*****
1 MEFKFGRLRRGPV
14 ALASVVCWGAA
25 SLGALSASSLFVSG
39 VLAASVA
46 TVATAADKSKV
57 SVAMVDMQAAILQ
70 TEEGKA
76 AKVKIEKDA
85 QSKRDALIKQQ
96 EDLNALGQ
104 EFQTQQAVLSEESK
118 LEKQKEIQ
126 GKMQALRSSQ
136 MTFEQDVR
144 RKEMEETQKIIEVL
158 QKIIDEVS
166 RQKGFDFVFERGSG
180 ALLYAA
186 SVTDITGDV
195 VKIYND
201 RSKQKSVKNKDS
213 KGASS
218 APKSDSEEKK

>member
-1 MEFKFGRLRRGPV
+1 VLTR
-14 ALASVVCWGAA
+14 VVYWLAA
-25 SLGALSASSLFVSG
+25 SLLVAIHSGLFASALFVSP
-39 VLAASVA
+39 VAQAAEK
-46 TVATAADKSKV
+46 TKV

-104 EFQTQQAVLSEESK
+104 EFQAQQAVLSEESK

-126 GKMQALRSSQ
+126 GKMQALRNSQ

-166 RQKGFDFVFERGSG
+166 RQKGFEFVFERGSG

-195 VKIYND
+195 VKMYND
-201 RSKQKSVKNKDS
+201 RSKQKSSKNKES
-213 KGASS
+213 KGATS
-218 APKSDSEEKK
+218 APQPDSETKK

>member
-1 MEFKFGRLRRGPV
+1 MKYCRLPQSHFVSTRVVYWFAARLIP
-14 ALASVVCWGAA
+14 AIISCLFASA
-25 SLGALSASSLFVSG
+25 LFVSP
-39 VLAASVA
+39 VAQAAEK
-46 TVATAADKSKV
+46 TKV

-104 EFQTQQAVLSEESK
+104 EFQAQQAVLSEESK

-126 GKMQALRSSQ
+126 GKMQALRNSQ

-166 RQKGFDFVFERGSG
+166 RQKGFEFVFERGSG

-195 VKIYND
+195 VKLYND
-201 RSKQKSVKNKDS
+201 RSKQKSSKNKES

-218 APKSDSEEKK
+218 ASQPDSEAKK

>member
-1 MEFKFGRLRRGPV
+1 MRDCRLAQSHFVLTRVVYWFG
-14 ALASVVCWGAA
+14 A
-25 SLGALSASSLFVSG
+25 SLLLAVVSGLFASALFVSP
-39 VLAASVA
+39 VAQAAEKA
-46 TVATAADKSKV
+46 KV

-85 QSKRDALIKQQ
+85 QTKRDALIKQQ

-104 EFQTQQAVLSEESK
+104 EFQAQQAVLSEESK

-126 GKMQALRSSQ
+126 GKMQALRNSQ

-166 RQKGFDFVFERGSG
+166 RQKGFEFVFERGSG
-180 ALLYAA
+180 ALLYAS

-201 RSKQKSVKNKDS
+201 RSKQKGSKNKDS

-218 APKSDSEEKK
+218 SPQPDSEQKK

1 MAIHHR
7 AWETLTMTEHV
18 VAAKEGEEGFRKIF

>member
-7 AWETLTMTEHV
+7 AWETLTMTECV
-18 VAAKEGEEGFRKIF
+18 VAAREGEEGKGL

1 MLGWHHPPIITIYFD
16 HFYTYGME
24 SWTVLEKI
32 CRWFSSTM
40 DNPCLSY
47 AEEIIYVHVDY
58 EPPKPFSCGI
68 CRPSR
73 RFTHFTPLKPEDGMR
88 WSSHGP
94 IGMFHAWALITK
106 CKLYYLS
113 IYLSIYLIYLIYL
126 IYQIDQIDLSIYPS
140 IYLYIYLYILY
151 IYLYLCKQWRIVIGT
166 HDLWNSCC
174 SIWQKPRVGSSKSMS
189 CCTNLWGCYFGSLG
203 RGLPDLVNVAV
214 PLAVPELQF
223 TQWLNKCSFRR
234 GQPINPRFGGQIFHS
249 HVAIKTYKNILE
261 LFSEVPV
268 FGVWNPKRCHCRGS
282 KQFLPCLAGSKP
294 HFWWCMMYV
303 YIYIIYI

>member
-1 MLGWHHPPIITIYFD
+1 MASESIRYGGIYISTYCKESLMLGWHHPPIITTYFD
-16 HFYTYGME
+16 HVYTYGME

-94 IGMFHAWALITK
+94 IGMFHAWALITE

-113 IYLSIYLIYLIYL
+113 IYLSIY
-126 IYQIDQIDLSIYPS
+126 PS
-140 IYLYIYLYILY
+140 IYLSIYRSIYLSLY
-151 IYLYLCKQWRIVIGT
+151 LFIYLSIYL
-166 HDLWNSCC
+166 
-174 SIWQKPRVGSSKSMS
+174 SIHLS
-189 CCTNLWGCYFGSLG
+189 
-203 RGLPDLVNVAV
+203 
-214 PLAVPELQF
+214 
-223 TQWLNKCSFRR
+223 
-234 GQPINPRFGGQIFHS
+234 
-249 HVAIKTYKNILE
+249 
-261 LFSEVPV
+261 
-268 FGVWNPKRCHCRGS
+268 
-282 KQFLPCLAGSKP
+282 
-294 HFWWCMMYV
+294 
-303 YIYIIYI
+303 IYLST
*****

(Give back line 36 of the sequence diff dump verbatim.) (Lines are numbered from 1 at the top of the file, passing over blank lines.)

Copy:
+104 EFQAQQAVLSEESK